Bernanke bulls caught napping as yields rebound

Two pieces of economic data questioning the conviction of bearish expectations ahead for the economy provoked sales of U.S. bonds midweek. Elsewhere bond yields rose even though some measures of sentiment continued to fall. It would seem that the market is fully prepped for Fed Chairman Bernanke’s Friday delivery in Wyoming even though they know not what to expect.

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Eurodollar futures – September Treasury note futures slid by a half-point to a session low after a national housing report indicated a 0.9% rebound for home prices. The report is at odds with other evidence of sliding sales of both new and previously owned homes, while refinancing predominates mortgage deals. The September future traded down to 129-25 boosting the benchmark yield by five basis points on the day to 2.21%. The 4% increase in durable goods orders for July was the strongest showing in four months and helped reverse earlier negative sentiment for stocks. Eurodollar futures were unusually resilient despite the jump in risk appetite with nearby futures adding four-to-six basis points. Deferred maturities eased reflecting the rise in bond yields.

European bond markets – German bund prices also fell while selling picked up in direct response to a recovery in investor sentiment in the United States. The midweek jump of seven basis points in the bund yield to 2.19% is at odds with data released in Germany earlier showing a slide in optimism displayed by German executives. Ailing global demand and spending cuts by Eurozone governments had inspired a slide in yields alongside a bearish domestic stock market. The ECB was again prompted to purchase Spanish and Italian bonds after yields on Greek shorter-dated debt surged. Fears amongst investors grew that a second bailout package for the nation would be delayed. Conflict has recently emerged between the 17-nations over collateral demands have been touted in order to convince some governments to assist Greece.

British gilts – September gilt futures lost 77 pips to 128.68 as investors lost sight of hopes for a resumption of asset purchases from the Bank of England and in the face of a general slide in global bonds. Some of the fear premium is generally coming out of bonds worldwide as investors see that not all data indicates a worsening of the global economy. Bond bulls were unsettled by earlier readings of rising mortgage approvals in the U.K. and evidence of an improved outlook from factory owners. Short sterling futures mimicked the activity across the Eurodollar strip where nearby maturities made headway while deferred contracts dropped. The decline for the 10-year gilt sent the yield up by 10 basis points to its highest in a week at 2.49%.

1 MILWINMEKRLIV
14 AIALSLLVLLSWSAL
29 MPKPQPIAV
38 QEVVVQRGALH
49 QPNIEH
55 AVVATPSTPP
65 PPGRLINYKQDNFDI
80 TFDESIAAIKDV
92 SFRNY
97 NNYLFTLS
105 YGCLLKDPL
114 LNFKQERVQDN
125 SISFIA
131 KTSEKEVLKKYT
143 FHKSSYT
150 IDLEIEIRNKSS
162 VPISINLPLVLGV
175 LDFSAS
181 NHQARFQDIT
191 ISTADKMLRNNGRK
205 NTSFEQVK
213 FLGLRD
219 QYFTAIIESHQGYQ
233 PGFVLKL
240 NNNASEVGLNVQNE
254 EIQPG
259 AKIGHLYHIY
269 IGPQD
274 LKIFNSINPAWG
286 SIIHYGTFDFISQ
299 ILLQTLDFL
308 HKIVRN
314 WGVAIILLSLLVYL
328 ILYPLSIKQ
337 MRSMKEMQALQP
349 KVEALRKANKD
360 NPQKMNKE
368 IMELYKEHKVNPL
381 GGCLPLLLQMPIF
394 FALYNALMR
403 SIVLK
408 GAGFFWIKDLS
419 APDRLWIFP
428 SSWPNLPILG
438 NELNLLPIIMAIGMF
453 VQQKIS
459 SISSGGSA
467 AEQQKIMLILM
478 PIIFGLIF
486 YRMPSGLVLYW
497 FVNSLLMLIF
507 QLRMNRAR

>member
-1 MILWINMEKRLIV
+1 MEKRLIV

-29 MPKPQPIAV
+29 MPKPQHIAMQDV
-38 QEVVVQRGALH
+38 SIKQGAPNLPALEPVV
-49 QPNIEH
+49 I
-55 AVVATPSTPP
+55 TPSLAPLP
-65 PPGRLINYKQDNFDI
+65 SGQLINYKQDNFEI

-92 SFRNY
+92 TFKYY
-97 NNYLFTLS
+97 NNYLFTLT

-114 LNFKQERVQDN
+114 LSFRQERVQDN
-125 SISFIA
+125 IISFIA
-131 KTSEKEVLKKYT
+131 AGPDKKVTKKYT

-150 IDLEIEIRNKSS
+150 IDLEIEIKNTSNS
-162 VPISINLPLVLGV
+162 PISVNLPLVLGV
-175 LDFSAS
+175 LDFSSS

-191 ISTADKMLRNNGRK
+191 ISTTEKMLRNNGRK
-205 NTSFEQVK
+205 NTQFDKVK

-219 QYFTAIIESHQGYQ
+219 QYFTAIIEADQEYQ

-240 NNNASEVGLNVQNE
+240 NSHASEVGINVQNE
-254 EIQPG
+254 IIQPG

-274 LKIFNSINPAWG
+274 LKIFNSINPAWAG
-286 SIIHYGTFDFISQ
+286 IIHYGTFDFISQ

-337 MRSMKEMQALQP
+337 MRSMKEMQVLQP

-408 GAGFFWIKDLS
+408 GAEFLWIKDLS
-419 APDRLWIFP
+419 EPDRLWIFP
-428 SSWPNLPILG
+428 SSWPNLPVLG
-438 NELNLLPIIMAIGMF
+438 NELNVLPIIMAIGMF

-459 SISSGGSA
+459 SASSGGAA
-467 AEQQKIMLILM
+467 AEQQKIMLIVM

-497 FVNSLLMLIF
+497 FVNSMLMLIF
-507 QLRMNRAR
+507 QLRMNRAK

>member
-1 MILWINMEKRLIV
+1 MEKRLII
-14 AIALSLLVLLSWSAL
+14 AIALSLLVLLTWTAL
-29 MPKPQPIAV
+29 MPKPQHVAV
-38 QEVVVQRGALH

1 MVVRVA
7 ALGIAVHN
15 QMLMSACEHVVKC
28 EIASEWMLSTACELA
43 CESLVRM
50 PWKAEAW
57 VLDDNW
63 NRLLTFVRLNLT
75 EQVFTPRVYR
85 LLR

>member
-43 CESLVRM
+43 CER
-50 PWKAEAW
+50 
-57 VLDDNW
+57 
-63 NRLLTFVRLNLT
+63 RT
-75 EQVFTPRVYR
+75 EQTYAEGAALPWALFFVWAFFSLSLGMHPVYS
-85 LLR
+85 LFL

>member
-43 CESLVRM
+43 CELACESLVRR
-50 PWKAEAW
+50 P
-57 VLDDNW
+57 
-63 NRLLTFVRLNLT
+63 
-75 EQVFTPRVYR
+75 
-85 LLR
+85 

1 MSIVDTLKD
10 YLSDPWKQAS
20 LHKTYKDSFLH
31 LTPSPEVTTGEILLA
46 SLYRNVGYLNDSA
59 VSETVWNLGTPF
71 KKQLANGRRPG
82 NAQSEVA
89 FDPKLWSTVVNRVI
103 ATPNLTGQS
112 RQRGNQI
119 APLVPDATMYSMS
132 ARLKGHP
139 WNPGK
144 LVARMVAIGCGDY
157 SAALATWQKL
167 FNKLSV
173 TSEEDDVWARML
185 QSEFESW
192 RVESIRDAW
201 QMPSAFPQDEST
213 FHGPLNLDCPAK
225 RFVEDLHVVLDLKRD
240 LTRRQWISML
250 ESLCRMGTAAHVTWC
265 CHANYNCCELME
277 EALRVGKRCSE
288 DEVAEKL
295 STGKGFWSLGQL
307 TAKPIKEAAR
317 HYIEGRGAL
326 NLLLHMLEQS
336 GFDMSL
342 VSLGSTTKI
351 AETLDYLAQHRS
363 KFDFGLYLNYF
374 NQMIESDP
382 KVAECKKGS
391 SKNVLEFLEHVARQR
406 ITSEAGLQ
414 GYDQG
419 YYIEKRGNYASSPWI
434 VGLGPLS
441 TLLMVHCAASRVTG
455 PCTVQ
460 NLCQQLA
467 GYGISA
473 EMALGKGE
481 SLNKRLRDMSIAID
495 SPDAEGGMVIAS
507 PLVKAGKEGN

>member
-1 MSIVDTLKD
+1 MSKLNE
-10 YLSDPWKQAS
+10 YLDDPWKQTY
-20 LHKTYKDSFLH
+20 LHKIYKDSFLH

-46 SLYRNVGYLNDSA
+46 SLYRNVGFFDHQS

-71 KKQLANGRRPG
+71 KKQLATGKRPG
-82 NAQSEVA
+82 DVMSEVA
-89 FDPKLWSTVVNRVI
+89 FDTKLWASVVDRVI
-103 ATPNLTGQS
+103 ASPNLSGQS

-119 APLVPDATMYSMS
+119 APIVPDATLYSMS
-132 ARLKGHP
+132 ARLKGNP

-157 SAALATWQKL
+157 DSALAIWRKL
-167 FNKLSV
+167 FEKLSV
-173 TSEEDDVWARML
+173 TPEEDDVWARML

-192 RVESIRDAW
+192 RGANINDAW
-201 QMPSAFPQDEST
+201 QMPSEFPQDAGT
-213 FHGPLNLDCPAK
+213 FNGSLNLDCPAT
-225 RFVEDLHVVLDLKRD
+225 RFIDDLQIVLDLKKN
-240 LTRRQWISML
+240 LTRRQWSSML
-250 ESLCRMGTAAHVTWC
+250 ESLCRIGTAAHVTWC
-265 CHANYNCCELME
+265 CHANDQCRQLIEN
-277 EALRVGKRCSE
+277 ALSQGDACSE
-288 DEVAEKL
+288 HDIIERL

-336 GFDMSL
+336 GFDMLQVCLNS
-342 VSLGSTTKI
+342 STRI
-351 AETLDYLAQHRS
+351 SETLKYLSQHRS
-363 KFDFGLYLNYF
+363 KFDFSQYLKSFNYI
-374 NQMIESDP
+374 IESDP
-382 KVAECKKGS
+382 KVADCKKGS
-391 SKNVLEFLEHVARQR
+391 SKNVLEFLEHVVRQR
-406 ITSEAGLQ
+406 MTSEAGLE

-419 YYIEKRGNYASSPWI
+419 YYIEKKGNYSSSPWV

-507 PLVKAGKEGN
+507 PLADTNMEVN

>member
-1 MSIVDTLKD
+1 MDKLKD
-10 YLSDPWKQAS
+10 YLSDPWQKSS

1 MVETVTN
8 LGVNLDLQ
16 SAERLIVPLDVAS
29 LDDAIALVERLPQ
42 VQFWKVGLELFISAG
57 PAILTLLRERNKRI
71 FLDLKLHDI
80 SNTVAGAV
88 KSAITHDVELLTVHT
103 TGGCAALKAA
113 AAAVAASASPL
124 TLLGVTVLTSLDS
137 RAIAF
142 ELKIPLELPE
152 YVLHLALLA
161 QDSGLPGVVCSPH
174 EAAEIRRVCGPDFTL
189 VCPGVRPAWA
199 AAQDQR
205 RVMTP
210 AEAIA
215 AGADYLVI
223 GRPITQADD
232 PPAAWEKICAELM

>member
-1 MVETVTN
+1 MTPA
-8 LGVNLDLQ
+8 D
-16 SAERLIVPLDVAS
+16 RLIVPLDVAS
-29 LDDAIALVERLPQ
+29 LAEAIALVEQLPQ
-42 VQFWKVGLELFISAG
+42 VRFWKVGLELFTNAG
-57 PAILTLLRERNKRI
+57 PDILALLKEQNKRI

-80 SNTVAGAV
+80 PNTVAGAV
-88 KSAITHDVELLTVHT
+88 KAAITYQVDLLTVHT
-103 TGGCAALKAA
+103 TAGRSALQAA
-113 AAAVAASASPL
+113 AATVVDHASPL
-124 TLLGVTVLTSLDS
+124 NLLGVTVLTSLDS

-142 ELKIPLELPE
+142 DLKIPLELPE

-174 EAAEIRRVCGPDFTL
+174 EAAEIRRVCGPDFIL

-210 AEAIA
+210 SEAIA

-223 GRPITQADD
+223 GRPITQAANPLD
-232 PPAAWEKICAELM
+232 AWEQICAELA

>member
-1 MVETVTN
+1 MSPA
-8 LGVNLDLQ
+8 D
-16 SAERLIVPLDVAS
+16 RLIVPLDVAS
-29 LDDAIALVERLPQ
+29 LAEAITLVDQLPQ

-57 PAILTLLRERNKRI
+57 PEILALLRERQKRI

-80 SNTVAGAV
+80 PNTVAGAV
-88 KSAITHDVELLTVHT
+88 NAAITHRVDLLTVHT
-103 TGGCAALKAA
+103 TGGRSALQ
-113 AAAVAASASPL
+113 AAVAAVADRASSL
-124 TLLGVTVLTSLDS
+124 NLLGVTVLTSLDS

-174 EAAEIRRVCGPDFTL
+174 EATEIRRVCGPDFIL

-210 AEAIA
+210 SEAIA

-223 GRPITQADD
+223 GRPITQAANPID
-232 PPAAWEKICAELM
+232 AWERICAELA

Japanese bonds – Japanese yields failed to respond much at all after the Finance Ministry announced measures to cope with a strengthening yen. The yield remained unchanged on the day at 1.00% after Mr. Noda diverted funds from the nation’s currency reserves to a $100 billion pool set up to enable manufacturers to borrow in order to relocate offshore or secure energy sources according to the minister. The Japanese bank for International Cooperation would sell yen for corporations wanting to secure operations abroad, circumventing a restrictive appreciation of the yen.

Australian bills – The rebound in risk appetite earlier in the week set a negative tone for implied yields through the bill futures market. Bill prices eased by up to five basis points as equity markets staged a rebound across the region. Nevertheless, domestic data was downbeat with a leading index compiled by the New York Conference Board employing June data souring to the tune of 0.8% and that following a negative revision to the May series. Demand for government bonds increased tipping the 10-year yield lower by three basis points to 4.34%.

Canadian bills – Implied cash yields rose by five basis points after fixed income players digested the key U.S. durable goods report. Bill futures declined across the strip while the government bond futures contract expiring in September shed 46 pips to 131.61 lifting the yield by one basis point to 2.39%.

Andrew Wilkinson is a Senior Market Analyst at Interactive Brokers LLC

Note: The material presented in this commentary is provided for informational purposes only and is based upon information that is considered to be reliable. However, neither Interactive Brokers LLC nor its affiliates warrant its completeness, accuracy or adequacy and it should not be relied upon as such. Neither IB nor its affiliates are responsible for any errors or omissions or for results obtained from the use of this information. Past performance is not necessarily indicative of future results.

About the Author
Andrew Wilkinson

Andrew is a seasoned trader and commentator of global financial markets. He worked for several London-based banks trading cash and derivatives before moving to the U.S. to attend graduate school. Andrew re-joins Interactive Brokers following a two-year stretch at a major Wall Street broker-dealer as their Chief Economic Strategist. His coverage of stocks, options, futures, forex and bonds regularly surfaces in global media, and over the last several years Andrew has made many TV appearances on Bloomberg, BBC, CNBC and BNN and Yahoo Finance.

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